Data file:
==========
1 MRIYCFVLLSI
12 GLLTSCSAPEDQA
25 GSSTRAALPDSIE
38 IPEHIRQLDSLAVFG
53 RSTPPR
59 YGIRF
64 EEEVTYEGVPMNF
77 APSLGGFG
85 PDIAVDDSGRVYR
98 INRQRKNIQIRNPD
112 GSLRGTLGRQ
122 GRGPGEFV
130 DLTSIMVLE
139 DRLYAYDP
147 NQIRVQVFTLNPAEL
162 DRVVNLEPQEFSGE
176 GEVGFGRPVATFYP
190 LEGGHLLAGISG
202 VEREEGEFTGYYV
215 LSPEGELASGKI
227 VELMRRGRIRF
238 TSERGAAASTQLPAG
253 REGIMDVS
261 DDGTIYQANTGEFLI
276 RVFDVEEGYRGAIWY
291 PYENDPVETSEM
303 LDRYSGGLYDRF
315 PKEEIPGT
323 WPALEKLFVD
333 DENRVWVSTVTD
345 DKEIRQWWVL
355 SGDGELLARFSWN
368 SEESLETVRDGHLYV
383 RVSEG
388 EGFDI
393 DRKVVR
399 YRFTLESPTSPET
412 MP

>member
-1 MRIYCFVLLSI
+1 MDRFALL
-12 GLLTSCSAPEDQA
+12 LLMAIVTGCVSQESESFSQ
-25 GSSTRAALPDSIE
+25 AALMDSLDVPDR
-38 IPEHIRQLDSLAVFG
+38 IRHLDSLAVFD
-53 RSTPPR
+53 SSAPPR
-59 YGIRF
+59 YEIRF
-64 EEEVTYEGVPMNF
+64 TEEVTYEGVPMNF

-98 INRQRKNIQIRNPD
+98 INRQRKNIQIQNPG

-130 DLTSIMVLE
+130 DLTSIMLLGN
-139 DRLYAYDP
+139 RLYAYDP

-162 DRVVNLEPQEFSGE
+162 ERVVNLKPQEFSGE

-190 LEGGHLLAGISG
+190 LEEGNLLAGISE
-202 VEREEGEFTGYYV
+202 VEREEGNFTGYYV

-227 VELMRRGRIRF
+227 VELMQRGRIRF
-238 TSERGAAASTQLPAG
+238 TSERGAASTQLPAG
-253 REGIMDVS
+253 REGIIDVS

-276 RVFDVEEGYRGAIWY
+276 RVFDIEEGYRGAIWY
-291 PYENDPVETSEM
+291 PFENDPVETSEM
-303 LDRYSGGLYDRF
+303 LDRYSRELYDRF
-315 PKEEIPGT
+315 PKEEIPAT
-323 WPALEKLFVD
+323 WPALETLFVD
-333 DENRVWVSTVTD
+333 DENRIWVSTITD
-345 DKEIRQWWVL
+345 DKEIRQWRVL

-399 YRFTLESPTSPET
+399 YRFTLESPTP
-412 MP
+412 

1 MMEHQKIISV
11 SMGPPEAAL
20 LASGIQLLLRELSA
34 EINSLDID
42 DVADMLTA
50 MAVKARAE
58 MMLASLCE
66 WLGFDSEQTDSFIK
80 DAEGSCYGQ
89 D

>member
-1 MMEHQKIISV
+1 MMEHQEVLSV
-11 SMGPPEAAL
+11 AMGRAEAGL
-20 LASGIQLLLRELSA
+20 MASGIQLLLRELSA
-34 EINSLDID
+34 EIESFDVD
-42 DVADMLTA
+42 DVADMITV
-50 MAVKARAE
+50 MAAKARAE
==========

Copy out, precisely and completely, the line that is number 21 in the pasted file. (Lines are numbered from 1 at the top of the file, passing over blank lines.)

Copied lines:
227 VELMRRGRIRF